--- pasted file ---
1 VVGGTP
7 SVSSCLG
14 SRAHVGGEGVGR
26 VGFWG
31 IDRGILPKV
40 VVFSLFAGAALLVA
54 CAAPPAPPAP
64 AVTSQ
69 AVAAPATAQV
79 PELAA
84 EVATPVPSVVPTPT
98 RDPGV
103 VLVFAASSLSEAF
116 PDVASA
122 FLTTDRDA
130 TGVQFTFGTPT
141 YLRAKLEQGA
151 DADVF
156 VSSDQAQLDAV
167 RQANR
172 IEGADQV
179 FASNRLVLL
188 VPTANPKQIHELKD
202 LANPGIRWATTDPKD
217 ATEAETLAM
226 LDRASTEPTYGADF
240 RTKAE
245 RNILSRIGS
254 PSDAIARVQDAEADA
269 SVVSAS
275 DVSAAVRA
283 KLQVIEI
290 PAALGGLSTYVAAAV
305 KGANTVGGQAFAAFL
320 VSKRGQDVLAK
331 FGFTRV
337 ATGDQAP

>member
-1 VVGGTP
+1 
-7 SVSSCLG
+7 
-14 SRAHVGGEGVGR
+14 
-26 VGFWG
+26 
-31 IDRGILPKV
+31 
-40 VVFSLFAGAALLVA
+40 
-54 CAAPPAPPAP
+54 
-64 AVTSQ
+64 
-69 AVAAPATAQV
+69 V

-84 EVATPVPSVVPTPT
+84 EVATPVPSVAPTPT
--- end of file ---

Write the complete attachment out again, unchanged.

1 VVGGTP
7 SVSSCLG
14 SRAHVGGEGVGR
26 VGFWG
31 IDRGILPKV
40 VVFSLFAGAALLVA
54 CAAPPAPPAP
64 AVTSQ
69 AVAAPATAQV
79 PELAA
84 EVATPVPSVVPTPT
98 RDPGV
103 VLVFAASSLSEAF
116 PDVASA
122 FLTTDRDA
130 TGVQFTFGTPT
141 YLRAKLEQGA
151 DADVF
156 VSSDQAQLDAV
167 RQANR
172 IEGADQV
179 FASNRLVLL
188 VPTANPKQIHELKD
202 LANPGIRWATTDPKD
217 ATEAETLAM
226 LDRASTEPTYGADF
240 RTKAE
245 RNILSRIGS
254 PSDAIARVQDAEADA
269 SVVSAS
275 DVSAAVRA
283 KLQVIEI
290 PAALGGLSTYVAAAV
305 KGANTVGGQAFAAFL
320 VSKRGQDVLAK
331 FGFTRV
337 ATGDQAP

>member
-1 VVGGTP
+1 
-7 SVSSCLG
+7 
-14 SRAHVGGEGVGR
+14 
-26 VGFWG
+26 
-31 IDRGILPKV
+31 
-40 VVFSLFAGAALLVA
+40 
-54 CAAPPAPPAP
+54 
-64 AVTSQ
+64 
-69 AVAAPATAQV
+69 V

-84 EVATPVPSVVPTPT
+84 EVATPVPSVAPTPT